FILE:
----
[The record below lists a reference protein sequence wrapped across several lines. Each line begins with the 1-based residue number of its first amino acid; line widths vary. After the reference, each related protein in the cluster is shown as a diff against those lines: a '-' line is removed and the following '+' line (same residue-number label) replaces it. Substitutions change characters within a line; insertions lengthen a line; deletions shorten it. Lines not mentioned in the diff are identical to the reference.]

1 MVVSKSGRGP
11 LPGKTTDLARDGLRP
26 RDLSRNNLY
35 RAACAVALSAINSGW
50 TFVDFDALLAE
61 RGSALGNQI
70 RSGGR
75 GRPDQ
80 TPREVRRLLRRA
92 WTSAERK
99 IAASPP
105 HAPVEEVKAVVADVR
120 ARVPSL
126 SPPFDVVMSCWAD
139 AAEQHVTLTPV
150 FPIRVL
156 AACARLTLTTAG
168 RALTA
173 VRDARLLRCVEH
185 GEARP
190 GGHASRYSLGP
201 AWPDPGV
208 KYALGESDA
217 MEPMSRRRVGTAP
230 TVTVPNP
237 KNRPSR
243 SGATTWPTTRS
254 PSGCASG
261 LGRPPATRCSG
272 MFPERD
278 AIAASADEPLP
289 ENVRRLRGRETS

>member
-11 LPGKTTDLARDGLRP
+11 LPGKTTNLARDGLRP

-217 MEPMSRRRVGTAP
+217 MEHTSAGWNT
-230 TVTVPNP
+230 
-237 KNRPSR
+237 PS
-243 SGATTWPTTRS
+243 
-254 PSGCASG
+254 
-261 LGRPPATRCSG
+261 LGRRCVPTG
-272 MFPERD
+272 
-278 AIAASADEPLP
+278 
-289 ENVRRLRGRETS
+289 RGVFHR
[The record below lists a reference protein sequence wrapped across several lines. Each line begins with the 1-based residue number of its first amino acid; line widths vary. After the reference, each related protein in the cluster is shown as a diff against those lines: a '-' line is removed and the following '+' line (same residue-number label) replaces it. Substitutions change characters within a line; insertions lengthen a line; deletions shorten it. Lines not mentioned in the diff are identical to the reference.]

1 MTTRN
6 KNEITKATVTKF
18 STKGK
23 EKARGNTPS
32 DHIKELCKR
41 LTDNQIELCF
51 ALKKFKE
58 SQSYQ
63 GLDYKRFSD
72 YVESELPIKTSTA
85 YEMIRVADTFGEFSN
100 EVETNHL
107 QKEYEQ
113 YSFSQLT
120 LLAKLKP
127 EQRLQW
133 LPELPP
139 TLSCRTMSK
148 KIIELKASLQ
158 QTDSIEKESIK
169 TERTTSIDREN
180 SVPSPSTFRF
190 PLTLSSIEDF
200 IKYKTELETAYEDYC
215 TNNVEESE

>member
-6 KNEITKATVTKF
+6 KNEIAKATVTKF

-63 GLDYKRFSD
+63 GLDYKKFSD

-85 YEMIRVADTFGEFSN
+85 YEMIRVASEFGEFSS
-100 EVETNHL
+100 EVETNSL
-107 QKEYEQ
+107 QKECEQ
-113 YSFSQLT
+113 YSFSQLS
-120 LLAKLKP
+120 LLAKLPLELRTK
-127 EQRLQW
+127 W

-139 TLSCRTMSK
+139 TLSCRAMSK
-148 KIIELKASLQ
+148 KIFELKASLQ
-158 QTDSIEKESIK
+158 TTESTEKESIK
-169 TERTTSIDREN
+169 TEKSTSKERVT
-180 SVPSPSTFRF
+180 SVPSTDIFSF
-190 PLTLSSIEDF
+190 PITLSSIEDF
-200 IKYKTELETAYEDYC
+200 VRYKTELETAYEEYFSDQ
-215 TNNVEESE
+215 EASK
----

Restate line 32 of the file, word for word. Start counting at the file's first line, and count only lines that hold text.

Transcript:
278 AIAASADEPLP